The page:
The illusionary world of Contemporary Artistic Freedom
By Denis Taylor
I strayed across an interesting video on YouTube that got me thinking about the relationship between Artistic freedom and Modern Religious Art. This particular discussion, come lecture, was presented by a line up of tenured academics and young post graduate teachers. The panel argued how Contemporary Art institutions reacted negatively to work that was based on some sort of religious subjects. The discussion started after an initial lecture by one of the Academics (David Thyrell). So began two hours of surprising statements, amusing quotes, some fairly logical reasoning, heartfelt speeches and many contradictions from a dogmatic art academic viewpoint.
Thyrell reckoned that… “Only Art that is critical of (western) religion of faith is acceptable as Contemporary Art. And all other art that could be read as religious, is translated into one of a post minimalist view.” (And)…”that all references to faith and religion is edited out at source”. (And)…”the contemporary Art world does not seek any debate on this form of art because they see it as non-progressive, as propagandistic and not supportive of an advancing culture or indeed, enlightening mankind for the new centuries ahead of us.”
Thyrell spoke with passion and summed up his lecture by stating:- …”it seems, that religious work that is non-specific, for example, non- stated religious, ambiguous or totally abstracted with very loose associations, are acceptable as Contemporary Art. Providing the images are not from a Judeo Christian slant. However, the tribal, the Asiatic or the cultism subjects are OK.“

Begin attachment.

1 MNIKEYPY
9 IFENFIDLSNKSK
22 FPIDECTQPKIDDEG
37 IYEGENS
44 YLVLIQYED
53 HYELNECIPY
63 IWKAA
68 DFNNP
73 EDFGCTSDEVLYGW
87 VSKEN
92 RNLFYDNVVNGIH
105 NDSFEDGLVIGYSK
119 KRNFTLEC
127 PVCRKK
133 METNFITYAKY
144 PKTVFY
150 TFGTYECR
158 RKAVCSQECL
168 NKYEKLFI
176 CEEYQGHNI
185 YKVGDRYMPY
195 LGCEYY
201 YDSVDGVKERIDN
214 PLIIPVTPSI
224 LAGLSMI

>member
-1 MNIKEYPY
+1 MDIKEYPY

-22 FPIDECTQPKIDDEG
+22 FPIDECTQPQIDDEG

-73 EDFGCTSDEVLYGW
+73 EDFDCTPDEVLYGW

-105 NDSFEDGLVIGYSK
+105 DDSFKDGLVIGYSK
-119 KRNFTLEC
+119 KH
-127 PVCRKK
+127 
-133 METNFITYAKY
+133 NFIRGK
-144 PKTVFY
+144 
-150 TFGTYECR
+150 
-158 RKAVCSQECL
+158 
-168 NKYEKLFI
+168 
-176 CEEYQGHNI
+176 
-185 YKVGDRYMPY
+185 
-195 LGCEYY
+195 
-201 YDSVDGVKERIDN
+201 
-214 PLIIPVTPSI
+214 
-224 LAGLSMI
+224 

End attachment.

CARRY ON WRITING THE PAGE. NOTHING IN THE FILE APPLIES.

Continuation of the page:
Judeo-Christians made up the bulk of the audience (note: it was held at a Roman Catholic University) I guessed they must have been appalled by the status-quo of the implied bigotry against religious art levelled against the- ‘Artists of Faith’ – as they call themselves. For me personally, there is no need to be religious specific to appreciate (or create) Art that is good, even if that Art owns its very existence to institutions of any religion persuasion who sponsored it, or indeed created by an artist that holds a particular belief system or faith.
Good Art is what floats my boat, I don’t care who or why or for whom it was created for. As for the rest of the Art that floods the web and the mass media art reviews, that Art that I find shallow, egoistically based, trendy or with intellectual inveigle admiration intentions, I simply pass quickly by, metaphorically speaking, without so much as a cursory thought. Btw: for me to be anguished by an Art as the above only goes to validate it as important to cultural advancement, which I personally think it is not.
Most artists, (those I do know intimately), when looking at a work of art that could be deemed as ‘Religious’, tend to ignore the possible original intended propaganda or dogma of it, but rather they concentrate on the pure magic of the Art work in front of them. For example some the work of by Pontormo and El Grego, to mention only two (religious) painters of the far distant past, whose work I greatly admire and gain much from, and which are tragically, still relevant today.
Deposition C. 1528 Oil On Wood, 313 X 192 Cm Cappella Capponi, Santa Felicità, Florence. Jacopo Pontormo.